Can an environmentalist focus solely on sustainability or are they drawn into wider issues such has how fairly the material product of the economy is distributed?

Perhaps heightened by the leadership contest in the Green Party, there appears to be a debate going on about where environmentalism fits into the political spectrum. I am not a member of the Green Party (nor any other, for that matter) but I have been struggling with how the environment fits into the general history of New Zealand which I am writing. Along with resources, the environment is integral, of course, especially if you are coming from an economics perspective, but they are frequently overlooked.

 

There are a number of problems associated with the interaction between the environment and the market economy. Let’s look at only one, sustainability. A market works on the basis of dollar votes, that is, the number of dollars an individual spends influences the market outcomes. Those who have no dollars have no votes. That includes those who are yet to be born. Frequently, but not always, we use our dollar votes in a way that ignores their interests. The outcomes include environmental destruction and resource depletion which ,later generations will regret.

 

The solution is not automatically a non-market one. Children and the yet-to-be born dont have much political clout either. Those countries which were part of the Soviet Empire with economies which largely over-ruled the market had deplorable environmental records. In comparison it makes one proud to be a New Zealander, but only in comparison; our historical record ain’t too good either.

 

What we have tried to do as we became increasingly aware of the environmental damage we were causing, is to restrain the private market by government actions. There are many examples, but a good illustration is the Resource Management Act with its provisions for sustainability. What exactly that means is a matter of fraught debate, but one way of thinking about it is that it gives the interests of the yet-to-be born some weight. Whether it gives them too little or too much is contested. The constant pressures to undermine the sustainability provision of the RMA come from those who seek dollar votes. They are offset, in part, by the green lobby who give greater weight to outcomes which do not reflect the market, giving more weight to the interests of the young and yet to be born.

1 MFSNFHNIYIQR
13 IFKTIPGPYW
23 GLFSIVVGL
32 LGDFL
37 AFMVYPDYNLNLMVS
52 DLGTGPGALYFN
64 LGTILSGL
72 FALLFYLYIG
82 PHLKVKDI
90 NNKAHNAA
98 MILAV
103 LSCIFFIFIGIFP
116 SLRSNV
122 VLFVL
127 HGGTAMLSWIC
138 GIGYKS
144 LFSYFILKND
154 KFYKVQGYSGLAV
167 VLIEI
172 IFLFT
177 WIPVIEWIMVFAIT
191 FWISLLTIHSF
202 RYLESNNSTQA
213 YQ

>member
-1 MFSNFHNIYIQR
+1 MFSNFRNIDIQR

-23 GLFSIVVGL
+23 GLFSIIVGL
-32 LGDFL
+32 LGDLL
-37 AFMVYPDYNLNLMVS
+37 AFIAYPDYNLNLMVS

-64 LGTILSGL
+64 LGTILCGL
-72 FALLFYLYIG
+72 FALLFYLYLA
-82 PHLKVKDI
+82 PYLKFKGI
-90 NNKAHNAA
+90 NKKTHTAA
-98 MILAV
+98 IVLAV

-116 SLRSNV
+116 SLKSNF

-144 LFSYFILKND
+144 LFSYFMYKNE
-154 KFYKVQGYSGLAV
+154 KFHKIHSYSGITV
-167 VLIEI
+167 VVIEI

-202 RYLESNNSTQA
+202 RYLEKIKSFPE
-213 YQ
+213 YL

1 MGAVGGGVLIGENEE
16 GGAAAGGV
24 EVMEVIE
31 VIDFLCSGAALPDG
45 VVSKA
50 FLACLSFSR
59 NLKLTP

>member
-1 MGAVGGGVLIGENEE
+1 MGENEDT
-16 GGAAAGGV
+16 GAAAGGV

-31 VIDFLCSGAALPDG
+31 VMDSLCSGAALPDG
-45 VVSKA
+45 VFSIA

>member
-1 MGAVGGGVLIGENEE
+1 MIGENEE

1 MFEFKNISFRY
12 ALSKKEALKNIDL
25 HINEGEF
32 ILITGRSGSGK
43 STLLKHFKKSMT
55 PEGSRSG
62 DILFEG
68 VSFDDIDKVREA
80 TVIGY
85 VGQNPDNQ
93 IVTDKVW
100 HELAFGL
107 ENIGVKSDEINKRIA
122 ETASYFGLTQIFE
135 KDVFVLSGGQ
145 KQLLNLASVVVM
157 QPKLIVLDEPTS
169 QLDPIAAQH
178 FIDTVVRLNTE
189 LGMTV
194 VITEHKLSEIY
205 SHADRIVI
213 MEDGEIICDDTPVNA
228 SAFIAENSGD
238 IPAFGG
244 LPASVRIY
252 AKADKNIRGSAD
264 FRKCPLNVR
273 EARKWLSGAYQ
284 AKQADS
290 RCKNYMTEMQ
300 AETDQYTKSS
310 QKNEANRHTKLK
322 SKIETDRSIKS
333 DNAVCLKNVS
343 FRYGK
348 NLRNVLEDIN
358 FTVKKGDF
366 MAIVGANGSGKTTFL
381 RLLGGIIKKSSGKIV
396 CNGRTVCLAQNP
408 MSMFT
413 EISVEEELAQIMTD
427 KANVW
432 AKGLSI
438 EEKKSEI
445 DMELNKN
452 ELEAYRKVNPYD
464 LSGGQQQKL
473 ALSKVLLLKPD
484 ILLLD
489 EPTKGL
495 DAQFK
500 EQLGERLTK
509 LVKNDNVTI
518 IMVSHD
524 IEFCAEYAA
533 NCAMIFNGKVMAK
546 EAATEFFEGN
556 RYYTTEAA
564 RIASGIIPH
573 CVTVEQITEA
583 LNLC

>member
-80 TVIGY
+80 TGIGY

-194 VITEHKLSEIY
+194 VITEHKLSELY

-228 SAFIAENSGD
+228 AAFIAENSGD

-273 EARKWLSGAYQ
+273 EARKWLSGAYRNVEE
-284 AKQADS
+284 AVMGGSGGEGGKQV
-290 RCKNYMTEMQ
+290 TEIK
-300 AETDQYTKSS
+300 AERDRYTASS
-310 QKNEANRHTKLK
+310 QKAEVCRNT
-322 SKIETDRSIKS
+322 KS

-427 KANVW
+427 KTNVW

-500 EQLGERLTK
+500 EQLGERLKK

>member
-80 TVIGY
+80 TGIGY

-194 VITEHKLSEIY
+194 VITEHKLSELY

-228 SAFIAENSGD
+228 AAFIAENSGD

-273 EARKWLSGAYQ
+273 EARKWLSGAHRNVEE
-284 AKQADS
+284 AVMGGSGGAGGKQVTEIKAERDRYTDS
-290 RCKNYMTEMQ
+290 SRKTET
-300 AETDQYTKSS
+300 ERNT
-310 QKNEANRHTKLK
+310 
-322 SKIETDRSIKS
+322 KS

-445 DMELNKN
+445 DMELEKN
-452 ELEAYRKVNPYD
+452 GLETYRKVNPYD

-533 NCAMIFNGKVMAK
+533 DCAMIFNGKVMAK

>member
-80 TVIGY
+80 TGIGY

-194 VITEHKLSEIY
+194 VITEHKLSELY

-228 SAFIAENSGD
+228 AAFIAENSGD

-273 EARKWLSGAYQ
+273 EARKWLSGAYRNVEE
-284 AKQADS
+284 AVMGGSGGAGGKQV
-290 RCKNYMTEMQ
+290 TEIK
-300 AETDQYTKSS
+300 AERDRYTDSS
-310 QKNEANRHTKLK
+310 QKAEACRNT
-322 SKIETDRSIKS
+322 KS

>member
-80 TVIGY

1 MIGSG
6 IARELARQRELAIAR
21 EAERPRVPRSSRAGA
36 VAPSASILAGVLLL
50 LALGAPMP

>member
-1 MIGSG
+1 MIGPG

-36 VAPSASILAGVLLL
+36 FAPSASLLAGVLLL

The implication is that one dimension – not the only one, I add – of the environmentalist concern is a distributional one. It is an intergenerational conflict which economists find difficult to analyse except at a simple level.

 

But they can be provocative. Famously Larry Summers, the most qualified economist to have ever headed the US Treasury, signed a World Bank memorandum which remarked that ‘the economic logic behind dumping a load of toxic waste in the lowest wage country is impeccable’. The person who wrote it for him, Lant Pritchett, insists that it was intended to be ‘sarcastic’. (Summers has a reputation for making provocative statements intended to open up debate.)

 

Read the memo in full and you will have no doubt it was ironic. The very last paragraph indicated its real intention. It was to remind the Summers team that the arguments listed in the parenthesis all deserve weight in their decisions:

 

‘The problem with the arguments against all of these proposals for more pollution in LDCs (intrinsic rights to certain goods, moral reasons, social concerns, lack of adequate markets, etc.) could be turned around and used more or less effectively against every Bank proposal for liberalization.’ 

 

Let me write a parallel statement (please dear reader, it is ironic to get a point across): ‘the economic logic behind dumping a load of toxic waste for future generations to deal with is impeccable’. Change the term ‘toxic waste’ to some other environmental degradation and we have the case for castrating the RMA; the last paragraph of the Summers memorandum says ‘dont be silly’.

 

Is the issue solely an intergenerational distribution one? The memo is about rich and poor countries but equally it could be about rich and poor regions or rich and poor people.

 

To put it more elaborately, should we protect the interests of future generation at the expense of the poor of this generation? After all, the average level of material consumption of those yet-to-be-born is likely to be higher than that of today’s poor?

 

That does not mean that we should sacrifice the environment today in order to give the poor a better deal. (That is an implicit argument used for some environmentally degrading projects, but careful analysis shows they are typically of much greater value to the rich.) Rather, it says that the moral logic of promoting the interest of the yet-to-be-born leads one also to be concerned about the poor.

 

This is just one example of a general issue of green politics. Unless it is extremist extremist, it cannot ignore the rest of the political issues which confront us. I’ve done this only on the distributional policy dimension. There are other issues such as the nature and outcome of the growth process, the valuation of intangibles not valued in the market, imperfect information and the quality of life, where the same conclusion broadly applies.

 

What this means for the Green Party is for them to decide, Even if you do not belong to the party  you also have to cope with the challenges.

Comments (7)

by Viv Kerr on April 28, 2015
Viv Kerr

Brian, thanks for an interesting post, but it only seems to consider the environment as it relates to people and what people now, or on the future, can extract from it.

 My interpretation of 'environmentalism' is that it is concerned about the world as a whole, all ecosystems and the flora and fauna that exist as part of them. “Sustainability” seems to mean people being able to continually extract resources from the environment, without depleting those resources.